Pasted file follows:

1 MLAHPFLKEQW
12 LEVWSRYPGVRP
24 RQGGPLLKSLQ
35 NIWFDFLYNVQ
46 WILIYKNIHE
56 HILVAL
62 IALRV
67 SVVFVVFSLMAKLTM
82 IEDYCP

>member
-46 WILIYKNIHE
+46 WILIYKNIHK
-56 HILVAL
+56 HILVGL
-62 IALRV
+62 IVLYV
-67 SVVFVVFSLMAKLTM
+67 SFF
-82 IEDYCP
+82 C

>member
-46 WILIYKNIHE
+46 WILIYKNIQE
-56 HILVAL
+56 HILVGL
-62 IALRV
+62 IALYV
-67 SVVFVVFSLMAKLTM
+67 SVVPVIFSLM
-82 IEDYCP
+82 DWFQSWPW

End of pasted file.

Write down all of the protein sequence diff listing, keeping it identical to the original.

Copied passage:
1 MLAHPFLKEQW
12 LEVWSRYPGVRP
24 RQGGPLLKSLQ
35 NIWFDFLYNVQ
46 WILIYKNIHE
56 HILVAL
62 IALRV
67 SVVFVVFSLMAKLTM
82 IEDYCP

>member
-46 WILIYKNIHE
+46 WILIYKNIHK
-56 HILVAL
+56 HILVGL
-62 IALRV
+62 IVLYV
-67 SVVFVVFSLMAKLTM
+67 SFF
-82 IEDYCP
+82 C

>member
-46 WILIYKNIHE
+46 WILIYKNIQE
-56 HILVAL
+56 HILVGL
-62 IALRV
+62 IALYV
-67 SVVFVVFSLMAKLTM
+67 SVVPVIFSLM
-82 IEDYCP
+82 DWFQSWPW